A Century of Movies at the Alamo: The Sound of Music (1965) August 21 at 6pm

Submitted by abertin

There isn’t much I can say about the Sound of Music that hasn’t already been said. You all know the story and almost everyone has seen it or at least knows the songs (If you haven’t seen it, you must have had a wicked childhood or a miserable youth; but somewhere in your youth or childhood, you must have done something good because you get to see it now). So, if it’s okay with all of you, this month there won’t be any trivia or deep insights about the film. Instead, I’m just going to talk about what The Sound of Music means to me and hopefully what it means to you too.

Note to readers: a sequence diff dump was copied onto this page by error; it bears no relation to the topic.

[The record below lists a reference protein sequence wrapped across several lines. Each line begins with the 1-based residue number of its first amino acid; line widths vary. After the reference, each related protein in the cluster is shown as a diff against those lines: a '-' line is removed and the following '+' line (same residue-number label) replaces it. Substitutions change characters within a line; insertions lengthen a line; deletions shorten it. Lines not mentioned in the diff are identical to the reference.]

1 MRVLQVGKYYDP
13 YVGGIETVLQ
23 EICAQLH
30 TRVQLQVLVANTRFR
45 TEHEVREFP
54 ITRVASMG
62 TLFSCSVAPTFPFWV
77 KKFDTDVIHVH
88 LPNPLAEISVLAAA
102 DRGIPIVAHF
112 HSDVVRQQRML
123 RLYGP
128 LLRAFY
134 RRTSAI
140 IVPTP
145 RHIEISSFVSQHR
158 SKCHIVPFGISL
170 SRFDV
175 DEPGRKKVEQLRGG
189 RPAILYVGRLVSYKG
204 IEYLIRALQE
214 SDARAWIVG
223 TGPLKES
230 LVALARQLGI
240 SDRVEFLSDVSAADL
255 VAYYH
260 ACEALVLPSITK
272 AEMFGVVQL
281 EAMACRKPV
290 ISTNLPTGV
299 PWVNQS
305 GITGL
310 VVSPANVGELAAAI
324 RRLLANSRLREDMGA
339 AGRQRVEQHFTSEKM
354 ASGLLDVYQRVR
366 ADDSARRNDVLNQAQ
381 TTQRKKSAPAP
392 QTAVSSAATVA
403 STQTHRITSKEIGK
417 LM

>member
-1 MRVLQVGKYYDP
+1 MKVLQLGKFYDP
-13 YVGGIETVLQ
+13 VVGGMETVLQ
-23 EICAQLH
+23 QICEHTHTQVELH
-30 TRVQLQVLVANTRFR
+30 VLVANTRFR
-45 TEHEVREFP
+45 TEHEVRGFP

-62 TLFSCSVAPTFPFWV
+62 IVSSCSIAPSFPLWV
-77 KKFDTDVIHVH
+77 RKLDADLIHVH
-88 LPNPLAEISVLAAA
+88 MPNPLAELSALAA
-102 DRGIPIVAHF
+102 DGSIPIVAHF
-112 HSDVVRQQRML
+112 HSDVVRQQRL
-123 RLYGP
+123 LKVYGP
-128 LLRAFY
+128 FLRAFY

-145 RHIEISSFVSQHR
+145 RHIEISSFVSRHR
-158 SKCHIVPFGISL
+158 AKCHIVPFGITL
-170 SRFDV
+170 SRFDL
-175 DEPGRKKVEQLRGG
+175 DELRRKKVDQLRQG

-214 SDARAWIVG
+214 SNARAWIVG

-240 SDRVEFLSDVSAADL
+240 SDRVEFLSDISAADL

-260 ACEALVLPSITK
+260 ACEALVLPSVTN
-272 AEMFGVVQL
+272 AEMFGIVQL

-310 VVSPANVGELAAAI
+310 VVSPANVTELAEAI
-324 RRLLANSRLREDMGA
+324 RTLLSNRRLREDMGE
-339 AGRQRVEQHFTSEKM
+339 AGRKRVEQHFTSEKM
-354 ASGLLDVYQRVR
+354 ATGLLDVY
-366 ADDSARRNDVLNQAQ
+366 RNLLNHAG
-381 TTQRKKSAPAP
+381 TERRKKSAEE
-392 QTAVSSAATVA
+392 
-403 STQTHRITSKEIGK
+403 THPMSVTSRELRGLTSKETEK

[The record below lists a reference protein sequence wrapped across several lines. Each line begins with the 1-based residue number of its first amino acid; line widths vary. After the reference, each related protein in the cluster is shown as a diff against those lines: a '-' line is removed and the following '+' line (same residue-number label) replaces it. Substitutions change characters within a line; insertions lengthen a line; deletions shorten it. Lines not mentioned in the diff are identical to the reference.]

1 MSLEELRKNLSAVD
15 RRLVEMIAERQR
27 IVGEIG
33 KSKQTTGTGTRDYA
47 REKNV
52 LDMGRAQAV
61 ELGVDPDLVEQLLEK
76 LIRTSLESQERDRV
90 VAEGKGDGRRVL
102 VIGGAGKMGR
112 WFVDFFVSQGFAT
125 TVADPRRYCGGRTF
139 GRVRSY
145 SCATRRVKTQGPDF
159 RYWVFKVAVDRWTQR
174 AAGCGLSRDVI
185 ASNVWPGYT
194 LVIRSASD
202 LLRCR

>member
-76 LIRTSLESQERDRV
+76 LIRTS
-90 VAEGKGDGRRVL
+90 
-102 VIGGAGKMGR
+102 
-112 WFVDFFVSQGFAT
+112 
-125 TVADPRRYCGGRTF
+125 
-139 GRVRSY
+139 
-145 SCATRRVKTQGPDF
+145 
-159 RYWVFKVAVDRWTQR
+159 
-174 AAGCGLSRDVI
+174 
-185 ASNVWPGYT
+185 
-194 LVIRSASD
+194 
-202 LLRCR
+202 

When someone brings up The Sound of Music to me, it always evokes memories of childhood, specifically rainy days spent with my grandmother, both of us curled up under blankets, listening to Julie Andrews sing, jumping at the pertness of the Captain’s whistle, and being in awe of the grandness of those “hills”. Whenever I watch it, I’m brought back to that warm, lazy, safe space away from the storm outside, and I think of her. Every time I watch The Sound of Music (or even just see a clip of it), she’s right there with me and I feel comforted and safe. It was our movie. Okay, honestly, we had a lot of movies. I’m a film archivist, so obviously I’m someone who loves movies and always has. I spent a lot of time growing up watching all kinds of movies and forcing my begrudging family members to watch them along with me, but my grandmother was perhaps the only member of my family who, at least from my perspective, didn’t see this as a chore. Imagine that burgeoning actor constantly hosting plays in her living room for her family and roping her unhappy siblings into playing the other parts; except in my case it was convincing my cousins that they really didn’t want to go swimming in our backyard pool. What they really wanted to do was watch a Francois Truffaut film on the tiny SD television in our living room with me! In hindsight, I can understand the hesitation. My grandmother, though, was just as excited to watch a Hitchcock film or a screwball comedy starring Cary Grant or a big-production studio-era musical or a pre-code drama as I was. She wasn’t as excited about the foreign films or the experimental films, but she was willing to try them if I was interested. I spent a lot of my youth jumping around from one genre or director or country to another, just trying out movies to see which ones I liked and, always, my grandmother was right there with me. She was my exploration partner as I moved from French New Wave to Italian Neo-Realism, from Ingmar Bergman to Dorothy Arzner, and from the earliest films of the Lumiere Brothers to the most recent documentaries of Joe Berlinger. So we watched a lot of movies together and we watched a lot of movies together multiple times.